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Before you arrive

6 things to Read and Watch to Prepare for Northern Ireland.

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Whether you’re coming to Northern Ireland for the first time or you’re already well-versed in the ‘craic’, it can be a lot to adjust to the accent, learn the history, and get to grips with the culture.

Here are 6 books, TV shows and films that should prepare you for the transition.

1. Derry Girls (2018-2020)

Derry Girls

Set in the North West seaside city, Derry Girls tackles the political background of Northern Ireland through the hilarious lens of teenage angst. We meet James Maguire – a ‘wee English fella’ sent to live with his aunt in Derry and become the first male member of the all-girls Our Lady Immaculate College.

This is great for anyone arriving in Northern Ireland for the first time (especially if you’re travelling from mainland UK) because you get a protagonist who obviously doesn’t fit in. As Sister Michael puts it, “unfortunately James happens to be English.”

Coming to Belfast from England myself, I got a lot of comfort from the simple fact: it could be worse… you could be James Maguire.

2. In Bruges (2008) – Dir. by Martin McDonagh

In Bruges

You might be thinking that coastal Belgium is an odd place to start your research for Northern Ireland… but it’s perfect. In Bruges follows two Irish gangsters – Ken and Ray played by Brendan Gleeson and Colin Farrell – who are sent to Bruges and instructed to lay low by their eccentric mob boss.

The relentless back and forth between the two characters left with nothing but each other’s company is the highest form of ‘craic’ available. If you’re sat in a pub, a coffee shop or catching snippets of conversation from passers-by, Ken and Ray will get you prepped for ‘the craic’ that you’ll encounter daily.

3. Night Boat to Tangier – By Kevin Barry

Kevin Barry and Night Boat to Tangiers cover

If curling up with a good book is more your scene, this is a fantastic alternative to films and TV shows. Again, it sticks two Irish gangsters with almost telepathic rapport in a strange and foreign land… Spain this time.

Charlie and Maurice look back over the years to recount their mishaps and misfortunes, antics and amputations (you’ll see) in what feels like eavesdropping on the two funniest middle-aged Irish fellas outside of Ireland.

Content warning: The language is foul and there are some dicey scenes but it’s definitely worth a read.

4. Normal People – By Sally Rooney

Normal People stars and book cover

If you haven’t at least seen the BBC TV show of Normal People yet, you might have been living under a rock. This is an absolute must for any student travelling to this side of the Irish Sea. The book and the TV show are almost identical so it doesn’t matter which form you prefer… just watch it or read it at any cost.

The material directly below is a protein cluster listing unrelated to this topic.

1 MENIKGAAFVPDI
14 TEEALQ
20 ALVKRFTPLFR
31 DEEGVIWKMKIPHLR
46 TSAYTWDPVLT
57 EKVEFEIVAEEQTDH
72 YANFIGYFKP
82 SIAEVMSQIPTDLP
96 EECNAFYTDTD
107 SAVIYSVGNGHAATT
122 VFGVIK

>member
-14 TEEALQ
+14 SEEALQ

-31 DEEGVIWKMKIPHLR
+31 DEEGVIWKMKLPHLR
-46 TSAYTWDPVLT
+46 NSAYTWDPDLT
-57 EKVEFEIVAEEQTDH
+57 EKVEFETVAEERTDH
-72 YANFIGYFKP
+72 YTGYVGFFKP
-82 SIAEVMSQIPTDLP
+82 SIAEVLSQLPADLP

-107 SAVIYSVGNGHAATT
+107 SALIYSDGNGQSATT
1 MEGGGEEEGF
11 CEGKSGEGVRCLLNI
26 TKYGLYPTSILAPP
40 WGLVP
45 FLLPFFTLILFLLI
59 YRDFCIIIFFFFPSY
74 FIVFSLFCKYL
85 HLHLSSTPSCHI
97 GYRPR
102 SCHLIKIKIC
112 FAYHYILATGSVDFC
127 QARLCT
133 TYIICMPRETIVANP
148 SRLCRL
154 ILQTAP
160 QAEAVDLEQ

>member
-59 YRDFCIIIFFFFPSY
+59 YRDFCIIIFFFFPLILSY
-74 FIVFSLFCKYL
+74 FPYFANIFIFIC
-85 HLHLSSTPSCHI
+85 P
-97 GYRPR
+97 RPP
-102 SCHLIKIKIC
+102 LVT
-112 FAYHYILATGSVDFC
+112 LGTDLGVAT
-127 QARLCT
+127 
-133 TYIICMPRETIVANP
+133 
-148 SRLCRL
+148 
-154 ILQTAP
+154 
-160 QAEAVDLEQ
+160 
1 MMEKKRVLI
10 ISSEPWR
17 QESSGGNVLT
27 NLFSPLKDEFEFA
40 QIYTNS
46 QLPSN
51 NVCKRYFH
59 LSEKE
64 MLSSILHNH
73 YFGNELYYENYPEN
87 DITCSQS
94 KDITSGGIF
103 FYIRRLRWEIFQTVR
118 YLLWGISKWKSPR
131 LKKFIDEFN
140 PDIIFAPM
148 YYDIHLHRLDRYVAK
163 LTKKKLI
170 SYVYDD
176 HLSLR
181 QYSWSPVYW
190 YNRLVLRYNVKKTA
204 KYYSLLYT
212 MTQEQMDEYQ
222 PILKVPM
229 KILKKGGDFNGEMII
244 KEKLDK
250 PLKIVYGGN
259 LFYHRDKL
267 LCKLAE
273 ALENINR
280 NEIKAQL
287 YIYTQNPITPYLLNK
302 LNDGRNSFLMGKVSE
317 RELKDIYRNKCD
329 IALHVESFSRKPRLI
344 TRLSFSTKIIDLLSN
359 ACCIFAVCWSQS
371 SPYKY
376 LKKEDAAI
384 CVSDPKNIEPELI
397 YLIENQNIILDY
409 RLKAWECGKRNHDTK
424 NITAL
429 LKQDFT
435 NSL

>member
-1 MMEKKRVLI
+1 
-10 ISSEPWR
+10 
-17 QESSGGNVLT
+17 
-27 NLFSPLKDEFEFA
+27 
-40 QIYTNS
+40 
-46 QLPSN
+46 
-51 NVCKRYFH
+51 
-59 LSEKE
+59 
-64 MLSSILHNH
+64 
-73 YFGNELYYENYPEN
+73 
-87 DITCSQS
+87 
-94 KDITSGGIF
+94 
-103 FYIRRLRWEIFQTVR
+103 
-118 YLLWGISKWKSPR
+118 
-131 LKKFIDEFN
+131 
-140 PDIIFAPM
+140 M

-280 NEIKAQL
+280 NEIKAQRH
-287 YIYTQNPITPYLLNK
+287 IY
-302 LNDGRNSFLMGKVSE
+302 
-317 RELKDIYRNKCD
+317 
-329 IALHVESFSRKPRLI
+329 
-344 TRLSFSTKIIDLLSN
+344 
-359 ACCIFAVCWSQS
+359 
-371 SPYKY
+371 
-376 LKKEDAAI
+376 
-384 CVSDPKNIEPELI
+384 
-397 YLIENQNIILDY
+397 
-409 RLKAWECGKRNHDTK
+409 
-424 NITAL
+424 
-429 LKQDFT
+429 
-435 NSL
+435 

The plot follows two young lovers transitioning from high school to university who encounter all the strife that everyone has to overcome in their late teens. It’s the perfect precursor to studying anywhere in Ireland or Northern Ireland (especially if you study English) – without exaggerations or frills, just a very real story.

It also shows that people travel from all over to study in Ireland. So wherever you call home, you definitely won’t be the odd one out because you don’t have an Irish accent or understand all the lingo at first.

5. The Foreigner – Dir. by Martin Campbell

Foreigner poster

If you’re a fan of action movies and the Northern Irish accent, this is the one for you. By some miracle, Jackie Chan is still handing out Kung Fu kicks on the big screen, except here… everyone is Northern Irish.

It’s more ‘on the nose’ about the political side than the likes of Derry Girls as it uses the modern day aftermath of The Troubles as its backdrop. The Foreigner couldn’t be further from a comedy though. So if you’re looking for a more serious look at the political context, give it a watch on Netflix.

Plus, it’s just as useful for getting used to the accent as it is for enjoying Jackie Chan’s Kung Fu.

6. Game of Thrones (2011-2019)

Game of Thrones poster

We couldn’t have a complete reading/viewing list for Northern Ireland without mentioning Game of Thrones.

Filming locations for the series are dotted all over the place. There were sightings of Nightwalkers in Tollymore Forest Park; Inch Abbey in County Down was Robb Stark’s camp at Riverrun in season 1; and Castle Ward in Downpatrick is better-known as Winterfell.

Whether you’re a fan of the show or not, it’s worth checking out some of these stunning locations during your time here because some of them will be right on your doorstep.

Ross McDonald